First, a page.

For Adults

Kalpana Chawla

Kalpana Chawla

Kalpana Chawla by Anil Padmanabhan

What an inspiring story of the human spirit overcoming all seemingly impassable obstructions to reach their goal! And what a tragic, heartbreaking ending to such a remarkable life!

I was in India for four years, during the war, and was "adopted" by a wonderful Bengali family. In this position I was able to observe the Indian way of life, their culture, habits and behaviour. Even then, the young women I got to know had already emerged from the days of meek subservience to their menfolk, although there were plenty, outside their family circle, who hadn't.

So it was perhaps less of a shock to learn of the life, character, habits and career of the subject of this book. She seemed to embody the spirit of independence and (and even "feminism") which I had already encountered among the young women I knew then.

Even so, no-one ever dreamed, at that time, that a rather small, thin little girl of middle class parents in a small town hardly known to the outside world, would defy all the usual conventions and difficulties, to pursue a university career in a far away country and eventually reach the height of her most unusual ambition, via post-graduate study of aeronautics, and become – yes, an astronaut!

After outstanding educational success in her own country, she successfully overcame all the family objections and travelled to America, where her quite unique persistence achieved the desired result.

What sort of person was she? By all accounts, she was modest, even rather shy. To look at her, no-one would have suspected that she had that fierce spirit of persistence to defy the usual expectations, press on with dogged determination and achieve her seemingly impossible goal.

In addition, she showed compassion and fellow feeling and did much for those less fortunate than herself all over the world.

It all ended in a horrific explosion when the spacecraft of her last flight attempted to land. Those who had been following her remarkable career were overwhelmed at the news. Her life remains an inspirational memorial to courage, adventurousness and determination. An inspiring book.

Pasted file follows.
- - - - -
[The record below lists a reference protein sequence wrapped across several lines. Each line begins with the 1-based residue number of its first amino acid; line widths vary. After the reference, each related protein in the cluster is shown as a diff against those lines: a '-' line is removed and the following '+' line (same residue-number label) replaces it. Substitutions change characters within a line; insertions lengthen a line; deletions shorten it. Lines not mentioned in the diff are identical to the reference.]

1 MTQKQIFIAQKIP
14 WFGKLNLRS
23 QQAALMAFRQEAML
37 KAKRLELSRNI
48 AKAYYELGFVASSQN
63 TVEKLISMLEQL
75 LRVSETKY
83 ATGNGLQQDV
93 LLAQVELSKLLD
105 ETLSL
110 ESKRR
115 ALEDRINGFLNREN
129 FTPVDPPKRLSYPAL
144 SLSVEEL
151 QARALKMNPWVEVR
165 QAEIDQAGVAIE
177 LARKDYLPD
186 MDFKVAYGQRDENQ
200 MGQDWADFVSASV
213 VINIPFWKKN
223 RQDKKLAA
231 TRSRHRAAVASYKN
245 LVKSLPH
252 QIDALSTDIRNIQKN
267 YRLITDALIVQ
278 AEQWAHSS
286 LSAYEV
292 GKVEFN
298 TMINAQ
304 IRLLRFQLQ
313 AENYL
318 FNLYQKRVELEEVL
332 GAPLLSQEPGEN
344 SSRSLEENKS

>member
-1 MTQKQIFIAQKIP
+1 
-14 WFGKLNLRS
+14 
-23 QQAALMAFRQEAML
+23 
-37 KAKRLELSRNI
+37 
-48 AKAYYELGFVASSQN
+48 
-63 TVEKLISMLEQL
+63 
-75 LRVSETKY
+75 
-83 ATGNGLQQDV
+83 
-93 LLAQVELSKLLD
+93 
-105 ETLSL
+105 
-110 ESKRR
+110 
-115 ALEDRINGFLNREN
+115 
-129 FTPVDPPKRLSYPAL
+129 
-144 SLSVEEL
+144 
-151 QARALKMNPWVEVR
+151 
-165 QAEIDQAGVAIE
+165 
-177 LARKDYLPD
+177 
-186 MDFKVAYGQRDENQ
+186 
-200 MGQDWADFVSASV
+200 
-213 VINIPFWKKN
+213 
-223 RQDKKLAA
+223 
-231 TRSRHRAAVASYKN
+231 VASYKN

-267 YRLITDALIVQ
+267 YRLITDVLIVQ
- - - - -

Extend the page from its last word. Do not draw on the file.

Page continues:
Just one Planet

just one planet

Just one Planet by D. Mark Smith.

The world faces many problems. The present global financial crisis is one, though equally important are the tragic issues of poverty and the ecological disaster facing us all. This study attempts the daunting task of outlining and analysing the close connections between these and of suggesting remedies. As in similar studies, the message is blindingly clear: we haven't much time, immediate actions are necessary and it won't be easy.

How can you demand a reduction in consumption and a simplification of our lives and yet, at the same time, try to assist the semi-starving majority of mankind to achieve the same living standards as our own?

The book takes us through the intricacies of the causes of poverty and climate change and suggests detailed solutions. It maintains that those most responsible for pollution (and, I would add, mass poverty) have an obligation to share and use their superior resources and knowledge for the benefit of all. We must take immediate steps to reduce our carbon emissions both individually and collectively.

"The stakes are high because without globally effective actions we will fail ... to protect the most disadvantaged sections of humanity ... we have only one planet."